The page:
Magazine article The Christian Century

Lutheran Hospital Caught in Palestinian Monetary Dilemma

Magazine article The Christian Century

Lutheran Hospital Caught in Palestinian Monetary Dilemma

Article excerpt

Jerusalem's Augusta Victoria Hospital, a facility that treats Palestinian residents from the West Bank as well as some Arabs from East Jerusalem, has a million-dollar view from its perch atop the Mount of Olives.

Built in 1910 by Germany's Kaiser Wilhelm II, the stone building affords a heart-stopping vista of the Old City of Jerusalem, whose ancient walls gently slope into the contours of the hills and valleys below. Sunlight glints off the gold-topped Dome of the Rock, built on the contested Temple Mount.

But Augusta Victoria, which is owned and operated by the Lutheran World Federation (LWF), has been on an emergency footing since January, the last time the cash-starved Palestinian Authority was able to pay its debts.

The hospital relied on the Palestinian government's insurance payments for 40 percent of its operating budget. The facility has been living on credit with suppliers.

"We're in a difficult situation, even though we're receiving help from churches around the world," said Mark Brown, a minister who is the LWF's regional representative in Jerusalem, referring to an emergency international appeal on the hospital's behalf. "There are facilities in even worse shape."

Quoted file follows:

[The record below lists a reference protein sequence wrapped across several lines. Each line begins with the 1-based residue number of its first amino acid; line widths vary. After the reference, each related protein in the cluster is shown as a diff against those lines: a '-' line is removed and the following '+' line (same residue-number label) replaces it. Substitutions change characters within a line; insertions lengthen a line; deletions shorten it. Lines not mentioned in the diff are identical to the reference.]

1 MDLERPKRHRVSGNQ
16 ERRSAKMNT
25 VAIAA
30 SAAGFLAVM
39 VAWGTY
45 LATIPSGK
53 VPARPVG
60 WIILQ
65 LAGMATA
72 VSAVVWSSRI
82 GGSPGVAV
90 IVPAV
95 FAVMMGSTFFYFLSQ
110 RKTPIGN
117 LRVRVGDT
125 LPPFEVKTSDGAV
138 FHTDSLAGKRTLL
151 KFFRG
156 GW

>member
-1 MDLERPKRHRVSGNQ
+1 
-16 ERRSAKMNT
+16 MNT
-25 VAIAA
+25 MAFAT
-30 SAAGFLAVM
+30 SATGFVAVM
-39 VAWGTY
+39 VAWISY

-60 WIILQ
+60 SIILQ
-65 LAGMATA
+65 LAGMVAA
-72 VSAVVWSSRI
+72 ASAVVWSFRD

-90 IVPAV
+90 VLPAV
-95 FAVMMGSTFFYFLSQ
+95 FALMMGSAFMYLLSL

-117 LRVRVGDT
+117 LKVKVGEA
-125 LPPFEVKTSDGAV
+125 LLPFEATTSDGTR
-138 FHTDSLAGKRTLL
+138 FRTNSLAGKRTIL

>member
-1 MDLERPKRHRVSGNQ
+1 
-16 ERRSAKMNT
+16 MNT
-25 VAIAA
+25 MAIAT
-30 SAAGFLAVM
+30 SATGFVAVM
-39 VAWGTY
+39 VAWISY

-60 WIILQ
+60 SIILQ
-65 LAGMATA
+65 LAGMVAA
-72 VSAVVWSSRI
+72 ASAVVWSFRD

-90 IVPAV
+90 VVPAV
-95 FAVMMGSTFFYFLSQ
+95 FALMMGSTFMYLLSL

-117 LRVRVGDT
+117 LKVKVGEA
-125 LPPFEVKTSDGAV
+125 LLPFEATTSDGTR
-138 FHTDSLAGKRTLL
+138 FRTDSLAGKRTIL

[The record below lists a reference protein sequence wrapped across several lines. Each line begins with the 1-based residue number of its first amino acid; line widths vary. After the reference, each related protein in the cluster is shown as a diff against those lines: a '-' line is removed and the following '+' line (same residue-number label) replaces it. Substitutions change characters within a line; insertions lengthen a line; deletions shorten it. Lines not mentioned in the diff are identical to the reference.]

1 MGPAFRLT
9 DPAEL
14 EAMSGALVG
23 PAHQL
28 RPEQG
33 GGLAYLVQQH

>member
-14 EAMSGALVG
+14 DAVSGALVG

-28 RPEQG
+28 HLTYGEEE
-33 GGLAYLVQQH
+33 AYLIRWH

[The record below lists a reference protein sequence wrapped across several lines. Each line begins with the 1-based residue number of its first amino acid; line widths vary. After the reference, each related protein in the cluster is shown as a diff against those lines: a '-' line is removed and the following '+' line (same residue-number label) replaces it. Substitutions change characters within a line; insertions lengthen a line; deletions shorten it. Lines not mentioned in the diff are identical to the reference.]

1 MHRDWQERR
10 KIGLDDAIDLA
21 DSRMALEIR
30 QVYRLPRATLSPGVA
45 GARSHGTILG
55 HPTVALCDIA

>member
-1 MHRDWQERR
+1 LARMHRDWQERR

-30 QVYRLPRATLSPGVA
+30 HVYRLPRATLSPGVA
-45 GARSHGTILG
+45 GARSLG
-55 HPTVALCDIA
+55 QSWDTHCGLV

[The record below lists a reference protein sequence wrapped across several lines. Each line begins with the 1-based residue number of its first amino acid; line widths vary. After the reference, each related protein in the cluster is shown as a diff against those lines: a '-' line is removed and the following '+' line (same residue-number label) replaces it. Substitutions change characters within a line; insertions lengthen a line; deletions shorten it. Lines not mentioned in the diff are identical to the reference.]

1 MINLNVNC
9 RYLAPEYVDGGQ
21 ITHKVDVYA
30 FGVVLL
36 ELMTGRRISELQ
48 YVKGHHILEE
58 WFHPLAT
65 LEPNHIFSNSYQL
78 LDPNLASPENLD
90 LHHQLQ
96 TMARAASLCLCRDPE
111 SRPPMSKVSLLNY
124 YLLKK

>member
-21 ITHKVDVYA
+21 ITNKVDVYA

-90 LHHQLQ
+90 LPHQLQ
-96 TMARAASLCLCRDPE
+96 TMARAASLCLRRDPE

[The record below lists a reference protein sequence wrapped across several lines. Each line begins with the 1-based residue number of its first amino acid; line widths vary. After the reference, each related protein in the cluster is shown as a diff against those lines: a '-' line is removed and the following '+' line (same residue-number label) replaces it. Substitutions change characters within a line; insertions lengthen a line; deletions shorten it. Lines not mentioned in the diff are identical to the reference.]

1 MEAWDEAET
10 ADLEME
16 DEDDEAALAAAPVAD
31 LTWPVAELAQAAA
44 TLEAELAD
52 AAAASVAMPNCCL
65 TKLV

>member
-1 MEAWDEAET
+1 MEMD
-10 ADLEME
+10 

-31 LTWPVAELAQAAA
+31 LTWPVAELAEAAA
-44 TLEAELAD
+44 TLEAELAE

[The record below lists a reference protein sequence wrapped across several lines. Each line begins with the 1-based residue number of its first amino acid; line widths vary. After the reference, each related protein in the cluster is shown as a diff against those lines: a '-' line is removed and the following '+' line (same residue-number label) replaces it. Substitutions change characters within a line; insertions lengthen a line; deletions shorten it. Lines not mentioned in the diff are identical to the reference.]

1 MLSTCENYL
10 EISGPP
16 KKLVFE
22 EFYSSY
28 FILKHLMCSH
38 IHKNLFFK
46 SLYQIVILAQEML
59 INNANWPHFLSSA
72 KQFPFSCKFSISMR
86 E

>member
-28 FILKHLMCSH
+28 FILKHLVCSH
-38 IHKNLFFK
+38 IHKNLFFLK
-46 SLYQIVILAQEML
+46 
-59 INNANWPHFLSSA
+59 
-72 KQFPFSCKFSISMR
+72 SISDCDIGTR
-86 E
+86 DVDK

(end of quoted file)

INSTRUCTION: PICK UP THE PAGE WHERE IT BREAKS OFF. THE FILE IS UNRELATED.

The Palestinian Authority owes huge sums of money to numerous hospitals, schools and clinics, which are scrambling to make up the shortfall without sacrificing vital services. Augusta Victoria, like other humanitarian institutions, has been caught in the middle.

The crisis began when several Western governments, including the U.S. and the European Union, decided to withhold hundreds of millions of dollars from the Palestinian Authority after Hamas scored a resounding victory in last January's elections. The governments fear that Hamas, which has perpetrated numerous suicide bombings, could use the money to sponsor terrorism.

Prior to the Hamas win, about a quarter of the Palestinian Authority's gross disposable income came from donor countries. Much of that aid paid the salaries of 160,000 civil servants and helped support medical care and other services.

Members of the "Quartet"--the U.S., Russia, the UN and the European Union--decided May 9 to establish a fund to pay impoverished government employees. They say they are finalizing plans to send money through alternative channels, but no one knows when or how the funds will reach the people who need them most. (A June 3 Reuters story quoting a U.S. State Department official visiting Kuwait said that plans should be finished before the end of June. …

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